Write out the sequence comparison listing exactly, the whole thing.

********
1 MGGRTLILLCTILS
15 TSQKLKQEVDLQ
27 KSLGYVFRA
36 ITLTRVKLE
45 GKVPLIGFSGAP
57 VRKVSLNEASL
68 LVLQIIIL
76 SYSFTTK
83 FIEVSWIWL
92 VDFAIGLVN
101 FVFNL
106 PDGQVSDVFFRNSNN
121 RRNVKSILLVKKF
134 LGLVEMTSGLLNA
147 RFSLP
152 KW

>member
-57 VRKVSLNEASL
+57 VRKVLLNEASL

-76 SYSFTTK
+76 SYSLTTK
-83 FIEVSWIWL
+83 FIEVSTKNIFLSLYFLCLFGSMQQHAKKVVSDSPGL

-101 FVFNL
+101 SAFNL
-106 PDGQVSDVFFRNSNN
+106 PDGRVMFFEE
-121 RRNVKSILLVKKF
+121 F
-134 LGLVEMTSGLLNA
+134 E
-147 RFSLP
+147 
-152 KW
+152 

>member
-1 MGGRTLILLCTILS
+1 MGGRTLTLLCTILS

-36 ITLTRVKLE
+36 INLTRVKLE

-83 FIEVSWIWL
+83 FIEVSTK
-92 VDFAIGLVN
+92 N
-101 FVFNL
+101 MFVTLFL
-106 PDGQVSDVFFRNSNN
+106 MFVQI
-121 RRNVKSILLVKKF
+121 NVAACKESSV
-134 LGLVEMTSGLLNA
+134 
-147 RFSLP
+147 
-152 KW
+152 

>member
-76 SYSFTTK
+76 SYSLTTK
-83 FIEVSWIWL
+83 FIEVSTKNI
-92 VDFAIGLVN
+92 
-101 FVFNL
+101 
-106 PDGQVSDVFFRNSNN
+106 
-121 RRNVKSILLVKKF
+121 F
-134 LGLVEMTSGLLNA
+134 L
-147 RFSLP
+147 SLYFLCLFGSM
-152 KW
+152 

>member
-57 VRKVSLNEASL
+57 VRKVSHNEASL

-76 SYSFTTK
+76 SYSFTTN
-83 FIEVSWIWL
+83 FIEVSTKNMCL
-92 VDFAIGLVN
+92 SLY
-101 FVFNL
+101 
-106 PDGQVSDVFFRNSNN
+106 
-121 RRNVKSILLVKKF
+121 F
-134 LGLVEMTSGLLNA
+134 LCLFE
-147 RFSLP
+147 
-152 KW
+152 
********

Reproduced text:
1 MGGRTLILLCTILS
15 TSQKLKQEVDLQ
27 KSLGYVFRA
36 ITLTRVKLE
45 GKVPLIGFSGAP
57 VRKVSLNEASL
68 LVLQIIIL
76 SYSFTTK
83 FIEVSWIWL
92 VDFAIGLVN
101 FVFNL
106 PDGQVSDVFFRNSNN
121 RRNVKSILLVKKF
134 LGLVEMTSGLLNA
147 RFSLP
152 KW

>member
-57 VRKVSLNEASL
+57 VRKVLLNEASL

-76 SYSFTTK
+76 SYSLTTK
-83 FIEVSWIWL
+83 FIEVSTKNIFLSLYFLCLFGSMQQHAKKVVSDSPGL

-101 FVFNL
+101 SAFNL
-106 PDGQVSDVFFRNSNN
+106 PDGRVMFFEE
-121 RRNVKSILLVKKF
+121 F
-134 LGLVEMTSGLLNA
+134 E
-147 RFSLP
+147 
-152 KW
+152 

>member
-1 MGGRTLILLCTILS
+1 MGGRTLTLLCTILS

-36 ITLTRVKLE
+36 INLTRVKLE

-83 FIEVSWIWL
+83 FIEVSTK
-92 VDFAIGLVN
+92 N
-101 FVFNL
+101 MFVTLFL
-106 PDGQVSDVFFRNSNN
+106 MFVQI
-121 RRNVKSILLVKKF
+121 NVAACKESSV
-134 LGLVEMTSGLLNA
+134 
-147 RFSLP
+147 
-152 KW
+152 

>member
-76 SYSFTTK
+76 SYSLTTK
-83 FIEVSWIWL
+83 FIEVSTKNI
-92 VDFAIGLVN
+92 
-101 FVFNL
+101 
-106 PDGQVSDVFFRNSNN
+106 
-121 RRNVKSILLVKKF
+121 F
-134 LGLVEMTSGLLNA
+134 L
-147 RFSLP
+147 SLYFLCLFGSM
-152 KW
+152 

>member
-57 VRKVSLNEASL
+57 VRKVSHNEASL

-76 SYSFTTK
+76 SYSFTTN
-83 FIEVSWIWL
+83 FIEVSTKNMCL
-92 VDFAIGLVN
+92 SLY
-101 FVFNL
+101 
-106 PDGQVSDVFFRNSNN
+106 
-121 RRNVKSILLVKKF
+121 F
-134 LGLVEMTSGLLNA
+134 LCLFE
-147 RFSLP
+147 
-152 KW
+152 